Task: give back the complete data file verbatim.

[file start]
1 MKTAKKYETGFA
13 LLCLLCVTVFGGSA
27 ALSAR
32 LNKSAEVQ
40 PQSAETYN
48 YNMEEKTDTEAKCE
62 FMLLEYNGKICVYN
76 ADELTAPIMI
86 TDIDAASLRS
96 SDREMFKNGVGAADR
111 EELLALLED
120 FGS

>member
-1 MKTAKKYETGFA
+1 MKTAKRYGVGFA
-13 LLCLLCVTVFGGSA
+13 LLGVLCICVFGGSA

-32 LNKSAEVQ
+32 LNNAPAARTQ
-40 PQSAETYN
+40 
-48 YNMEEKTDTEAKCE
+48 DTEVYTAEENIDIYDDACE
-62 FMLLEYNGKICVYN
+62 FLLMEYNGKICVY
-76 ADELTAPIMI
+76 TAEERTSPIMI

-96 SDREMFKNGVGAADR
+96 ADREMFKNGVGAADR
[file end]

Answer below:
1 MKTAKKYETGFA
13 LLCLLCVTVFGGSA
27 ALSAR
32 LNKSAEVQ
40 PQSAETYN
48 YNMEEKTDTEAKCE
62 FMLLEYNGKICVYN
76 ADELTAPIMI
86 TDIDAASLRS
96 SDREMFKNGVGAADR
111 EELLALLED
120 FGS

>member
-1 MKTAKKYETGFA
+1 MKTAKRYGVGFA
-13 LLCLLCVTVFGGSA
+13 LLGVLCICVFGGSA

-32 LNKSAEVQ
+32 LNNAPAARTQ
-40 PQSAETYN
+40 
-48 YNMEEKTDTEAKCE
+48 DTEVYTAEENIDIYDDACE
-62 FMLLEYNGKICVYN
+62 FLLMEYNGKICVY
-76 ADELTAPIMI
+76 TAEERTSPIMI

-96 SDREMFKNGVGAADR
+96 ADREMFKNGVGAADR